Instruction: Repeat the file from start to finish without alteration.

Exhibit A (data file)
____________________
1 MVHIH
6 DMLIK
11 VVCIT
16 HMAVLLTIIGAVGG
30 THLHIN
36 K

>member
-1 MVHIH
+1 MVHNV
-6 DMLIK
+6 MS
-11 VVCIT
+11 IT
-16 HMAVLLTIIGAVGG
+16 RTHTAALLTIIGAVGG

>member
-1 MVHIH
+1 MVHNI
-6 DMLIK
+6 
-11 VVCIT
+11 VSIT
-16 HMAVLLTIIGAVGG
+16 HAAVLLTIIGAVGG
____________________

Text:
1 MVHIH
6 DMLIK
11 VVCIT
16 HMAVLLTIIGAVGG
30 THLHIN
36 K

>member
-1 MVHIH
+1 MVHNV
-6 DMLIK
+6 MS
-11 VVCIT
+11 IT
-16 HMAVLLTIIGAVGG
+16 RTHTAALLTIIGAVGG

>member
-1 MVHIH
+1 MVHNI
-6 DMLIK
+6 
-11 VVCIT
+11 VSIT
-16 HMAVLLTIIGAVGG
+16 HAAVLLTIIGAVGG